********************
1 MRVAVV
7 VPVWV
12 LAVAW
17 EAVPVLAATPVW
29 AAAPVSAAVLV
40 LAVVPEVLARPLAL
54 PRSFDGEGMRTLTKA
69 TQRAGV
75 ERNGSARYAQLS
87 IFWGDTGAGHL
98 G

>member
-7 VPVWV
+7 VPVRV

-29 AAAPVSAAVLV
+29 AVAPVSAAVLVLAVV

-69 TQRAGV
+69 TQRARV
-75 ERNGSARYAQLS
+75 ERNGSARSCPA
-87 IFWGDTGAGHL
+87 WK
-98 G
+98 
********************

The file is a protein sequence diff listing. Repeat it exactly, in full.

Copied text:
1 MRVAVV
7 VPVWV
12 LAVAW
17 EAVPVLAATPVW
29 AAAPVSAAVLV
40 LAVVPEVLARPLAL
54 PRSFDGEGMRTLTKA
69 TQRAGV
75 ERNGSARYAQLS
87 IFWGDTGAGHL
98 G

>member
-7 VPVWV
+7 VPVRV

-29 AAAPVSAAVLV
+29 AVAPVSAAVLVLAVV

-69 TQRAGV
+69 TQRARV
-75 ERNGSARYAQLS
+75 ERNGSARSCPA
-87 IFWGDTGAGHL
+87 WK
-98 G
+98 